I was teaching at Cliff College in Derbyshire, when news reached us, earlier this year, that he’d become officially the oldest man in the world. We’d already grown accustomed, back in his hometown of Alton, Hampshire, to the fact that he was the oldest man in Britain.
But to us he was still just dear Bob, who must always have been an exceptional man even in his 30s, 40s, 50s – kind, prayerful, widely read and with an impressive command of modern languages – let alone once he’d turned 100, then 110, and rising.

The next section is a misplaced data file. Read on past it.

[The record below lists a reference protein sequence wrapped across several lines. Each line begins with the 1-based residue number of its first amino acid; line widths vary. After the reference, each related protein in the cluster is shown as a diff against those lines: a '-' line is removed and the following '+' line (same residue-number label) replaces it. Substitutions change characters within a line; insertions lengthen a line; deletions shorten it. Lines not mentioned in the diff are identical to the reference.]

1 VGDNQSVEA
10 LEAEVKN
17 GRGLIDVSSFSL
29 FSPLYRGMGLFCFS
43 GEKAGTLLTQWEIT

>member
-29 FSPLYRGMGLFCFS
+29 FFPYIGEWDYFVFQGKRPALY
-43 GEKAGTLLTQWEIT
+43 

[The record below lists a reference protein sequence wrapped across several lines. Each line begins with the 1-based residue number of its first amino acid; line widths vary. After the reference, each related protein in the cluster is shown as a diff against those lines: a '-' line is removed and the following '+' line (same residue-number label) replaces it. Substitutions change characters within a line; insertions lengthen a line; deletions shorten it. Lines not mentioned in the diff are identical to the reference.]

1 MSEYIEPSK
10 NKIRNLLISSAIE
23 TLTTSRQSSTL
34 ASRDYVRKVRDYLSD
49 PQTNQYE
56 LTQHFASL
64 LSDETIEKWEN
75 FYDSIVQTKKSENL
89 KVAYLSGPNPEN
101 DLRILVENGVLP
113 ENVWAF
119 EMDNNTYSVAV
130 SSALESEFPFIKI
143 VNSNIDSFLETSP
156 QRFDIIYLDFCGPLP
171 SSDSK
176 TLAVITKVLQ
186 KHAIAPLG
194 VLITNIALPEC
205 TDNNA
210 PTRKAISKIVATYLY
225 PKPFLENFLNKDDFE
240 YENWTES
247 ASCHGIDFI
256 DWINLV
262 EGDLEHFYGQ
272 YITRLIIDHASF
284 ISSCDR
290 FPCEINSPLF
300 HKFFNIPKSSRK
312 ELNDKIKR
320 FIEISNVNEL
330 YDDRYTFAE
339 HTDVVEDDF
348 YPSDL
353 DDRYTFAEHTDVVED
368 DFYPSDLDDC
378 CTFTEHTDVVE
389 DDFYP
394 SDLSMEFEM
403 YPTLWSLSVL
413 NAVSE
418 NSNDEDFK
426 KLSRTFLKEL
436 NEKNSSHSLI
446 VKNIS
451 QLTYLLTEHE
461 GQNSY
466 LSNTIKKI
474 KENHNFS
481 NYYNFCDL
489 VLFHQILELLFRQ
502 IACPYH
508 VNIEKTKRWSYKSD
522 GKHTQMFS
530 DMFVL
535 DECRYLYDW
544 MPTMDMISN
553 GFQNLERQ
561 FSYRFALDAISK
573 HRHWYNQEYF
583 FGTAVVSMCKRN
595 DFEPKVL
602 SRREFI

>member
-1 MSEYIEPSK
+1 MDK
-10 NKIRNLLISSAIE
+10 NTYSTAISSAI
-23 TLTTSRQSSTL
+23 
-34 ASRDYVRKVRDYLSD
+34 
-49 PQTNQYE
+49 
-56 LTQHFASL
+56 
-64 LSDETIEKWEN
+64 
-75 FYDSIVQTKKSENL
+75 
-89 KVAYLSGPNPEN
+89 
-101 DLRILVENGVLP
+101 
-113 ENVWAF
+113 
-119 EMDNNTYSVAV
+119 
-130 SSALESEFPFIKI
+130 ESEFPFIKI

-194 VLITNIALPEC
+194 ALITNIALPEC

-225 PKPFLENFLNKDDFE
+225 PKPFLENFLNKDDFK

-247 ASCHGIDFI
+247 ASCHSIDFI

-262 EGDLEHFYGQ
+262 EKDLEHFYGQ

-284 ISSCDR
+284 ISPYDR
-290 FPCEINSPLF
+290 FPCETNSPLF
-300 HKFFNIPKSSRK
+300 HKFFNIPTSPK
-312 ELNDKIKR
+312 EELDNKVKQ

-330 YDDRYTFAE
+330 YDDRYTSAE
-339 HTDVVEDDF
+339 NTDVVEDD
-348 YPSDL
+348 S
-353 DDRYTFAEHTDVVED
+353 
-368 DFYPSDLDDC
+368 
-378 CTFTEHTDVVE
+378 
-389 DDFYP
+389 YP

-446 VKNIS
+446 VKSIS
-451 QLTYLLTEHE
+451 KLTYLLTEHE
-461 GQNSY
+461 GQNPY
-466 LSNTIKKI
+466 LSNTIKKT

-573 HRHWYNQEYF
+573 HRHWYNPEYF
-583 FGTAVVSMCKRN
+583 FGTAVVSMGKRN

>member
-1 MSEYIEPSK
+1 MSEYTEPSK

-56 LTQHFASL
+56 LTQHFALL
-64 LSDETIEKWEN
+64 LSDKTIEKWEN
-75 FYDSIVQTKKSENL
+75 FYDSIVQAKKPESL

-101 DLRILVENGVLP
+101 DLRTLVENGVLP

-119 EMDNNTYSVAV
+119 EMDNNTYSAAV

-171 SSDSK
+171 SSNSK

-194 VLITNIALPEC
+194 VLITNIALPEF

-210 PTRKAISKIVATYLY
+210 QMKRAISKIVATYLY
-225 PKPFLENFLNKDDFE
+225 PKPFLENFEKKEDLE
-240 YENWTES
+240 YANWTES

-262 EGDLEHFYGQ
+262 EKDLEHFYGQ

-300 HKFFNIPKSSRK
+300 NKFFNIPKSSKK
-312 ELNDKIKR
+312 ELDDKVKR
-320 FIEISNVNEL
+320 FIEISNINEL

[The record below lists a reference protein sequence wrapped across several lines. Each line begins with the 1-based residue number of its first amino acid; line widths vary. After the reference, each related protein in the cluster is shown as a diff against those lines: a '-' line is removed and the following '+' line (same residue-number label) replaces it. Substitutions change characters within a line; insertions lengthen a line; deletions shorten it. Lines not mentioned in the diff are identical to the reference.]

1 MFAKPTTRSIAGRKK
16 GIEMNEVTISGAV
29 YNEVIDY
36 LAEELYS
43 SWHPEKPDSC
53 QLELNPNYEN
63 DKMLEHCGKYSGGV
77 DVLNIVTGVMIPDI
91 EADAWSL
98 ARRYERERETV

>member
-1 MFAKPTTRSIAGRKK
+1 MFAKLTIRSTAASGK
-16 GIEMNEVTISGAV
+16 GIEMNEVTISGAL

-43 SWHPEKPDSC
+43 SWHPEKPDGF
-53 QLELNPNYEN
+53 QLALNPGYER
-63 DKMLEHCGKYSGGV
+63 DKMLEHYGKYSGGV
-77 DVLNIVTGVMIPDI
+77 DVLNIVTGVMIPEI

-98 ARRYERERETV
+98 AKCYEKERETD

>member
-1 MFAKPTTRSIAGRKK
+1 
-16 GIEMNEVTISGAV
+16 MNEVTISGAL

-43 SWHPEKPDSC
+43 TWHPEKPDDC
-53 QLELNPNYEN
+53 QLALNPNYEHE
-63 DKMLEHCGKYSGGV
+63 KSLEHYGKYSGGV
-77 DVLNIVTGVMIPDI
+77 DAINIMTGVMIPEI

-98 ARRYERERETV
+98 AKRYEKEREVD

One of my favourite ploys when speaking to groups about ministry among older people, was to show a picture of Bob and ask the audience to guess his approximate age. ’78?’ someone might venture? ’80?… 85 then?… 90?… Not 95?…100?!’
‘Any advance on 100?’ I’d say in my best auctioneer’s patter. No one could ever believe by his looks that he was the age he was.